"I even like some of it, and admire him.... I think he (and other big modern music names of the 2nd half of the 20th who fall into this category) still did manage to produce at least a few powerful & meaningful nuggets that best describes the modern zeitgeist, and that should be assimulated with the canon of great works...
For Boulez earlier things like the Piano Sonatas & Le Marteau sans Maitre...great. And he's churned out some remarkable pieces in his late-years, in particular Repons & Sur Incises. Love those."

In all honesty I don't understand your position. Part of it sounds like knee-jerk rejection of modernism. But then you have some positive things to say about Boulez's music that are not what I'd expect from the orthodox anti-modernist stance. If you like and love some of Boulez's music, why undercut your apparent admiration with all this theoretical baggage?
"I don't know what sforzando means, though it clearly means something."

Offline (poco) Sforzando

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Re: Pierre Boulez (1925-2016)
« Reply #12 on: January 18, 2008, 06:35:23 AM »
Well considering Boulez is the most important conductor in the 20th C,  your comment says alot.

Certainly not a point that can be asserted quite so dogmatically. There are any number of other 20th c. conductors at least as important as Boulez, in terms of their influence on shaping performance style.


I was hesitant to explore Boulez, due to the fact it was difficult to believe a  great conductor at the same time had the creative energy to bring forth worthwhile compositions.

Boulez was a composer first, and came to devote himself to conducting only in the 1960s after he had written many of his most important works. The bulk of his recent activities have been in conducting, and much as he may say that he wants to devote himself more to composition, he no longer appears to have the drive and concentration needed to be primarily a composer. (Bernstein, despite his very different personality and aesthetic, found himself in much the same position.) I especially admire Boulez's early works, and find some of the later ones (Derive II, Messagexquisse, etc.) less imaginative and spontaneous than the best of his early pieces. My feeling is that Boulez's primary attention to conducting in the past three decades is at once a reaction to the drying up of his creative energies, as well as a way of avoiding the concentration needed to truly compose. A career in both performance and composition poses a difficult problem in balance for the modern musician - a balance that was perhaps best achieved by Gustav Mahler.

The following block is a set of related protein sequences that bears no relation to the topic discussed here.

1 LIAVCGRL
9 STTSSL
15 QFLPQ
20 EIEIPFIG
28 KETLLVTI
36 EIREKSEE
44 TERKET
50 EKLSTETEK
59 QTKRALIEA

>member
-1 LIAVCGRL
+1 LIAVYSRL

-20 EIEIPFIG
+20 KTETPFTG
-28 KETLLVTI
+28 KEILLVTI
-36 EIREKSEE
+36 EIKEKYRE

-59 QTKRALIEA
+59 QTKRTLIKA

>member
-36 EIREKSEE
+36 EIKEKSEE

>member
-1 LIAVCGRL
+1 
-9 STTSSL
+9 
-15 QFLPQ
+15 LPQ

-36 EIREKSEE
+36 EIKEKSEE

"I don't know what sforzando means, though it clearly means something."

Offline Brewski

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Re: Pierre Boulez (1925-2016)
« Reply #13 on: January 18, 2008, 02:36:00 PM »
Last night's concert was really enjoyable, with Boulez offering comments just before each half.  Most interestingly, he mentioned the world premiere of Le Marteau in Baden-Baden, which he said required 50 hours of rehearsal, and the United States premiere in Los Angeles, which required sixty.  These musicians from the Lucerne Festival Academy did it in "eight or ten."  I do think that musicians today are much more comfortable with scores like these.  He was also asked about his tendency to expand his smaller works into larger ones, which Boulez traced directly back to the years when he began conducting Wagner, and his development of motifs over long spans of time. 

If Le Marteau continues to be fascinating, but a little impenetrable, sur Incises might be more immediately enjoyable (at least to me).  It seems more related to the glittering textures of Répons, albeit with no electronics.  The unusual scoring is for three pianos, three harps and three percussionists.  (Boulez has programmed this piece with Bartók's Sonata for Two Pianos and Percussion and Stravinsky's Les Noces with four pianos.)  It's about 40 minutes long, with the three trios of instruments echoing each other or as Boulez said, "playing ping pong," sometimes in huge waves of sound.  Much of the time I could only smile and shake my head, watching these young musicians playing, often bobbing their heads, clearly grooving on it.

For such a formidable musician, Boulez is really quite funny and charming.  Since he's "only" 82, I hope we have more appearances by him in store. 

--Bruce
Tradition is not the worship of ashes, but the preservation of fire.